The Oscars are over, but the Kroll Reel is not. I plan on sending short emails every month or two weeks with updates on the Oscar race or general thoughts about movies. Personally, I’m recovering post-Oscars incredibly well. I’ve discovered that I have a good deal more free time, and I successfully smiled and nodded when an acquaintance asked me what I thought of Birdman.
The Oscars telecast was a bit of a dud from a ratings perspective — only 36.6 million viewers tuned in, a 16% decrease from last year and the lowest total-viewer count in six years. To no one’s surprise, back-to-back-to-back Academy Awards producers Craig Zadan and Neil Meron tweeted on March 7 that they will not be returning to produce the show a fourth time, leaving many wondering who will be stepping up for the show’s most thankless job. The Hollywood Reporter weighed in on who they wanted (Tim Burton! Baz Luhrmamn! Lorne Michaels!), but as long as the new producers know where the ceremony needs trimming (I’m talking to you, song after the In Memoriam segment), I don’t really care.
Low ratings have also prompted a discussion of a move back to five Best Picture nominees. For those of you who remember, the Academy switched from the traditional five nominees to ten after a certain Batmobile-driving superhero was not nominated for Best Picture. Academy members were instructed to rank their top 10 favorite films of the year, which led to some interesting choices. The two years that followed produced nominated commercial juggernauts (Avatar, Inception), animated films (Up, Toy Story 3) and probably-shouldn’t-have-been-nominated films (The Blind Side). For the 2011 Oscars, the Academy switched to “anywhere between five and ten” nominees, but Academy members only ranked five, a move that some argue has inhibited out-of-the-box movies from gaining nominations. Three years later, the Hollywood Reporter believes that a switch back to the old system could occur “as soon as March 24, when the governors are next due to meet.”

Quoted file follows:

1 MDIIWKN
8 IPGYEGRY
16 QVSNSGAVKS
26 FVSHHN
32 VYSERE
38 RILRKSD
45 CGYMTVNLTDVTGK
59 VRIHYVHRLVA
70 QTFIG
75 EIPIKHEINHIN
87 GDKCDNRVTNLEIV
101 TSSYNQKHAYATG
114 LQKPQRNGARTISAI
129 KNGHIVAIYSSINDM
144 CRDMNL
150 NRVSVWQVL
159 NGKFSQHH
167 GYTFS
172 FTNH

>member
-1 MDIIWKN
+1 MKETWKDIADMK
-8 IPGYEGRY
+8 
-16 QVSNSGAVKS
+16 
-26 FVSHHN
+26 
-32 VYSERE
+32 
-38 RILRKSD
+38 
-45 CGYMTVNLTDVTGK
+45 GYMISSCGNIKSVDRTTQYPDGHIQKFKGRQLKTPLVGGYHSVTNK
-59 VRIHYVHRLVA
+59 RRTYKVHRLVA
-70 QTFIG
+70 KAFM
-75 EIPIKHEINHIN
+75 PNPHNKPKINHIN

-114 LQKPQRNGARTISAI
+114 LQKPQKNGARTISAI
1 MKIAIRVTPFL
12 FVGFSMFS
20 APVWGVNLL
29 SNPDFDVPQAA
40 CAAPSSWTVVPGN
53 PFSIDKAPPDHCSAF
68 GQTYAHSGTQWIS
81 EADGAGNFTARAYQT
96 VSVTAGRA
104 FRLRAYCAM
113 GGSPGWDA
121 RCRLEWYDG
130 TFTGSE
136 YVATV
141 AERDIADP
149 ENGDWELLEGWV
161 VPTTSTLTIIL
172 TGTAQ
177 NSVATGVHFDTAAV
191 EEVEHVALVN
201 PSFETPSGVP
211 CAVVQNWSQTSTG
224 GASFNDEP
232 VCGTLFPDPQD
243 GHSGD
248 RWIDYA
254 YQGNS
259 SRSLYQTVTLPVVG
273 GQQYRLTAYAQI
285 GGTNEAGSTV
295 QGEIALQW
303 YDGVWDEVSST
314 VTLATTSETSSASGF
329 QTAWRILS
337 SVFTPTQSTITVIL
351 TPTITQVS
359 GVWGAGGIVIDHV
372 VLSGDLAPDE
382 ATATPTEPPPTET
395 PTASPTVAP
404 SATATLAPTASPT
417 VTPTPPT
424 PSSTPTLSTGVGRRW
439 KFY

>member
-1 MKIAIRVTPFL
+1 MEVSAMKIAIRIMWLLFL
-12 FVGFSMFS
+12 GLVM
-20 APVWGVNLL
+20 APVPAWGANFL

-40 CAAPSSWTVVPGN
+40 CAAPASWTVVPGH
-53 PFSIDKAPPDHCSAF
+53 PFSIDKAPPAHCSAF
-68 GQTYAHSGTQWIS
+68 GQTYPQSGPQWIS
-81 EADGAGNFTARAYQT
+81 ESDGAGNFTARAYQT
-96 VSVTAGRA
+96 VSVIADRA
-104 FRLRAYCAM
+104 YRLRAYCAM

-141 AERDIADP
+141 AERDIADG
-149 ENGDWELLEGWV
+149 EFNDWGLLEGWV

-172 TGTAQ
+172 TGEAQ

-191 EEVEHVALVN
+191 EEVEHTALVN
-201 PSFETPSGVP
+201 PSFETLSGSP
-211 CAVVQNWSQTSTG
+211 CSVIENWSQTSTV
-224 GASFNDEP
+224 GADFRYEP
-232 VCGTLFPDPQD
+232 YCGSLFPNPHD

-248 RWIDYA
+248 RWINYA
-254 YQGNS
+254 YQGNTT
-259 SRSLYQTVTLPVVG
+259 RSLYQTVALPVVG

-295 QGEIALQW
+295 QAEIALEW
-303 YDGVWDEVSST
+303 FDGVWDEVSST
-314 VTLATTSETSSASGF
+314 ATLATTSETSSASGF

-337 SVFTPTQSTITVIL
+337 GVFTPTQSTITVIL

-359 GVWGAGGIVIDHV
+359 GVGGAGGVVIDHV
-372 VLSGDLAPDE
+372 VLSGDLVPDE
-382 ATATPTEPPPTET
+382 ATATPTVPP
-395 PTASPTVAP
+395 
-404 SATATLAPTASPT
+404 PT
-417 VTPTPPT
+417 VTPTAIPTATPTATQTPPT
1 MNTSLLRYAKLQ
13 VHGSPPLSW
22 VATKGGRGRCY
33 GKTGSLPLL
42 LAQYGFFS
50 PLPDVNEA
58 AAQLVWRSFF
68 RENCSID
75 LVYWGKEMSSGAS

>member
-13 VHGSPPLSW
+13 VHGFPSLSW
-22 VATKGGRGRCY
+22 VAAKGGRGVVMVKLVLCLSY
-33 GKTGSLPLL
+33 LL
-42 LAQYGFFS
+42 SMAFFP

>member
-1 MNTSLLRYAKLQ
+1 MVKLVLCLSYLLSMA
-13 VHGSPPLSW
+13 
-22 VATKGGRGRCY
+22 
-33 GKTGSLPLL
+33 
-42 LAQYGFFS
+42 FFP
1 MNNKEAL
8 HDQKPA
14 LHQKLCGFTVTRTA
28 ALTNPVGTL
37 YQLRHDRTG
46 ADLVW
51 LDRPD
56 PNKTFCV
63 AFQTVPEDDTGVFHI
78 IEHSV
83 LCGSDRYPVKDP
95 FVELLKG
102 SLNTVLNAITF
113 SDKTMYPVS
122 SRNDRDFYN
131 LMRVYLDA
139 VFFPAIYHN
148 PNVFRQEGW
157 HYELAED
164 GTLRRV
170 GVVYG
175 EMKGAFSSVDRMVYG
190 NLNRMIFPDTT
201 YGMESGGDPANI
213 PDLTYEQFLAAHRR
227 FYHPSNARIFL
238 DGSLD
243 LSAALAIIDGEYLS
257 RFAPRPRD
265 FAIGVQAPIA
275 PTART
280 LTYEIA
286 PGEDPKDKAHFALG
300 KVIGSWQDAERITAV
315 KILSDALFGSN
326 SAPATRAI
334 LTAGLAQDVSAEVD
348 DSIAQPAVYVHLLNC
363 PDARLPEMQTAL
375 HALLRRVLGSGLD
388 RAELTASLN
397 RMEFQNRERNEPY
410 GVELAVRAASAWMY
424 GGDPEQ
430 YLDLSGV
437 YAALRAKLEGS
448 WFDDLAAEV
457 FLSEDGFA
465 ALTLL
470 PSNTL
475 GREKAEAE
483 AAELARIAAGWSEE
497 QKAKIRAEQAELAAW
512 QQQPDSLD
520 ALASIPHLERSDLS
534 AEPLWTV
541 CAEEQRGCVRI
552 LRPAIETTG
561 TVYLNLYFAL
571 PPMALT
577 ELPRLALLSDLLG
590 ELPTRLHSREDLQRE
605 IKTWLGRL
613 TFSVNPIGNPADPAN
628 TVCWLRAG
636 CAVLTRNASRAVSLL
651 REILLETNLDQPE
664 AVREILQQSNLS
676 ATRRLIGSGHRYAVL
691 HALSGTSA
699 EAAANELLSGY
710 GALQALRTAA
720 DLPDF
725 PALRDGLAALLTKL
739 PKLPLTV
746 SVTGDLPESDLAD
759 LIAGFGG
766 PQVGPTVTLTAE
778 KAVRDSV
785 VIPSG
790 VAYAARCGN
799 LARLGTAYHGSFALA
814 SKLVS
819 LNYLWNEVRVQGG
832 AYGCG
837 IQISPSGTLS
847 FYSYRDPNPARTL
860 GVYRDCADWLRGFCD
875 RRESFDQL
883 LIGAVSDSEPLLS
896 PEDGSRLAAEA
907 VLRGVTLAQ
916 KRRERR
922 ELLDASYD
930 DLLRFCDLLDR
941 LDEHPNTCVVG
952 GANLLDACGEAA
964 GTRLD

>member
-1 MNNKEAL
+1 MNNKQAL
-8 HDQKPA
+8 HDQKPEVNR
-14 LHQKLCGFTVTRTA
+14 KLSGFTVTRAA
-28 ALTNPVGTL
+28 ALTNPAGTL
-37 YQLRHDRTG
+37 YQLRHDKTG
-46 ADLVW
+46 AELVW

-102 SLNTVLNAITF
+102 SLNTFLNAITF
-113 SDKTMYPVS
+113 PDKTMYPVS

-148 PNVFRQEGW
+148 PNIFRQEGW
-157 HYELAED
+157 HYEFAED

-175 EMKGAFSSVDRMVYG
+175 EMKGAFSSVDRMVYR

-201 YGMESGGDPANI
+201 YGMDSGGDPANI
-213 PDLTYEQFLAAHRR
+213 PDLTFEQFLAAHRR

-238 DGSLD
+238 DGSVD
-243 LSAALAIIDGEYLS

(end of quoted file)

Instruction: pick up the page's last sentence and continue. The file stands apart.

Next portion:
Other aftermath news includes an interview with the guy who designs the Oscars title card sequences and a spot on Jimmy Kimmel called Lie Witness News, where tourists pretend that they have, in fact, seen Selma.
Because Oscar-blogging is a full-time job, the Internet now includes predictions for next year’s Oscars. That’s right. Movies that might not even be finished this year are on lists of Best Picture favorites. Right now, it’s more about the director and the actors involved than about how good the movies are…because for many of these movies, even trailers have not been released. (Jennifer Lawrence playing the inventor of the ‘Miracle Mop’ in a David O. Russell film? Perfect!) Acting categories are being considered as well. (Professor McGonagall plays a lady in a van! Gandalf plays super-old Sherlock Holmes!)
My favorite moment of this is Ropes of Silicon’s Best Picture predictions list. Sure, the odd level of precision is amusing (guys, Steve Jobs is going to win Best Picture next year for sure), but the one comment from a guy named Mortimer really makes me laugh:
“Like your list but is there really no place for “The Secret Scripture” (Jim Sheridan directing and starring Rooney Mara and Vanessa Redgrave) , “Macbeth” (Michael Fassbender and Marion Cotillard) and “Slow West” (very good reviews from Sundance) ? I didn’t even mention Untitled Terrence Malick’s Project which despite amazing cast (Gosling, Portman, Mara, Fassbender, Bale, Blanchett) has small chance of being nominated for any of the awards.”
I have to hand it to Mortimer. He is pissed because a movie that does not even have a name is not on the shortlist for a ceremony that is not taking place for 354 days. Calm down, Mortimer.